When anthrax claimed its first victim in Florida, and investigators announced that the culprit was the "Ames strain," Iowa State University became a victim of another kind: erroneous reporting.
Early news reports claimed that the anthrax sample was stolen from an ISU laboratory. The faulty reports brought media representatives of 60 publications, including almost every major U.S. newspaper, and a half dozen TV outlets, swarming to ISU. Not only were media outlets wrong about the theft, however, ISU didn't even currently have the strain.
The Ames strain has been traced to an anthrax culture sent from the National Veterinary Services Laboratories in Ames to the U.S. Army Medical Research Institute for Infectious Diseases in 1980. The Army identified it as a separate strain and named it "Ames."
Dr. David Miller, director of the Bacterial Identification Section at NVSL, says that records do not indicate where the NVSL obtained the 1980 anthrax sample. Iowa State University records are also nondefinitive.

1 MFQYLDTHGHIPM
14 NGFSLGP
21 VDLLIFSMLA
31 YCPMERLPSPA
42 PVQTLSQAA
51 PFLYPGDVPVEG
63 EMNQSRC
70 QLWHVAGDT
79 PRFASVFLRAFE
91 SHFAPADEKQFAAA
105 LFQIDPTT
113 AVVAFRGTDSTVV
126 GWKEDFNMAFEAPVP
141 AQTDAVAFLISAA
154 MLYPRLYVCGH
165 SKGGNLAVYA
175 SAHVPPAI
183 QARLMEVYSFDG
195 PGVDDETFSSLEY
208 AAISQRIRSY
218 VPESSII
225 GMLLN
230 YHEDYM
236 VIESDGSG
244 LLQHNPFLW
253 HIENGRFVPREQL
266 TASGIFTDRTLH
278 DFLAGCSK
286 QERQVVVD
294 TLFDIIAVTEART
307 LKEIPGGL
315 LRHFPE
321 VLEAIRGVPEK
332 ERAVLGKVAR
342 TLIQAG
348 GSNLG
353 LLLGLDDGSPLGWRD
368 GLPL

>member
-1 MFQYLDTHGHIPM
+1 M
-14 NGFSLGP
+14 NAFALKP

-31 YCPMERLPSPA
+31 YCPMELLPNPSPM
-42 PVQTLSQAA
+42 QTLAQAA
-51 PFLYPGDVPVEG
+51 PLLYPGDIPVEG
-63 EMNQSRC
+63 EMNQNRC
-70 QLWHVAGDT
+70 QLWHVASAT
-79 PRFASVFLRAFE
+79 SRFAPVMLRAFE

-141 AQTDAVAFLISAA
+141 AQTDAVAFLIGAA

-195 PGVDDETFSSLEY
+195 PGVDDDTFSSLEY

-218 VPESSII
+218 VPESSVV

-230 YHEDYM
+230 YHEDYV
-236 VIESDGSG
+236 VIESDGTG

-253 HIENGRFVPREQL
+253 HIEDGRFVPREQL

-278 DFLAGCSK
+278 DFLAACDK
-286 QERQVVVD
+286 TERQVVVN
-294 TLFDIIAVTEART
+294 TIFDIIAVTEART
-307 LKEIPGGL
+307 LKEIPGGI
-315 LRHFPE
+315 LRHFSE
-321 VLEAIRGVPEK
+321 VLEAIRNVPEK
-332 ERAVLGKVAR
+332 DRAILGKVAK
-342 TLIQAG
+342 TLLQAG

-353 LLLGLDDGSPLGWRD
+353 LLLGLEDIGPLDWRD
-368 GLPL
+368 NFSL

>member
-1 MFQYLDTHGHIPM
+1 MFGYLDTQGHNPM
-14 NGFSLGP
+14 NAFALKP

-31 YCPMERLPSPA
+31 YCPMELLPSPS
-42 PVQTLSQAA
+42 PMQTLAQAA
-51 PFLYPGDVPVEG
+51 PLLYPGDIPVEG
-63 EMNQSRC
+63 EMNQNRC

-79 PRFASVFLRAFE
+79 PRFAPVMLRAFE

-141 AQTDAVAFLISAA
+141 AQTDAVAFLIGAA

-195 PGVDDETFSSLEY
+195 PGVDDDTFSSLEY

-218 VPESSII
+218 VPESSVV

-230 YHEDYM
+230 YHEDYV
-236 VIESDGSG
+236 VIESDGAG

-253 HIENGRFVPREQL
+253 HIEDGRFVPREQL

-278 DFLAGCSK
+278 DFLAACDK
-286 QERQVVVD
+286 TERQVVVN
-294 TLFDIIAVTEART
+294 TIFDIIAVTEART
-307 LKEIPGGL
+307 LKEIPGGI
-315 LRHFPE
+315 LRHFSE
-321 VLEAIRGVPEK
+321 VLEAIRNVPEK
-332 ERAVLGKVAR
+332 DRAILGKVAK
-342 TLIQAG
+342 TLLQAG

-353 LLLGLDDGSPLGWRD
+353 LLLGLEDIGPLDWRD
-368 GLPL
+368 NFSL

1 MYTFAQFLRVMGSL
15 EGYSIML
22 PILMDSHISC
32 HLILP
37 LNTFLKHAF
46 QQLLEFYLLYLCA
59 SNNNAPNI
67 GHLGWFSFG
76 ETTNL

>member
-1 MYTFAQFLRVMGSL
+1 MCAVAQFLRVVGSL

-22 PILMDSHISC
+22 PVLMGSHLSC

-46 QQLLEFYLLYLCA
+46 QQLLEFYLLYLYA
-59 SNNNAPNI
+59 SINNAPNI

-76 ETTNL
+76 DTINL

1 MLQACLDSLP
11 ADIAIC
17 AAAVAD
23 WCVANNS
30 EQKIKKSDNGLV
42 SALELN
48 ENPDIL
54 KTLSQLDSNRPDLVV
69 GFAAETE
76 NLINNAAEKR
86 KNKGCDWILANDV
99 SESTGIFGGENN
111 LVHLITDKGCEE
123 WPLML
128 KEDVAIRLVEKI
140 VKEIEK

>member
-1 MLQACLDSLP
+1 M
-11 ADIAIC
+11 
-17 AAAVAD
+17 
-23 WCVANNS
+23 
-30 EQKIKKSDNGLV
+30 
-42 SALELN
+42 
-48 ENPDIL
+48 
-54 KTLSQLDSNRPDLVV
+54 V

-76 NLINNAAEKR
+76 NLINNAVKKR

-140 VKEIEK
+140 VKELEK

"The strain could have come from Iowa State," says Lorraine Hoffman, PhD, a professor of veterinary diagnostic and production animal medicine at ISU. "We had a couple of isolates in 1979 and they were sent to NVSL. But we didn't have any isolates in 1980." It's possible, says Dr. Hoffman, that the 1979 isolates were held over at NVSL until 1980, sent to USAMRIID, and that these were named Ames.
Regardless of whether ISU first isolated Ames, however, reporters soon learned that ISU could not have been involved in the Florida attack. According to Dr. Norman F. Cheville, dean of the ISU College of Veterinary Medicine, the college did not possess the Ames strain at the time of the attack.
During the fall of 2001, the university had stored anthrax strains, but theirs were cultures of historical interest. "There was no research project associated with these strains," Dr. Cheville said. "The cultures were not a laboratory strain and certainly not the Ames strain."
After weathering the media storm, ISU decided to destroy the strains because of a waning faculty interest in the cultures. "No one here wished to follow through, in a historic sense, with passing these cultures into the next century," Dr. Cheville commented. "For public purposes, we felt that this was an appropriate way to demonstrate our commitment to animal health and safety."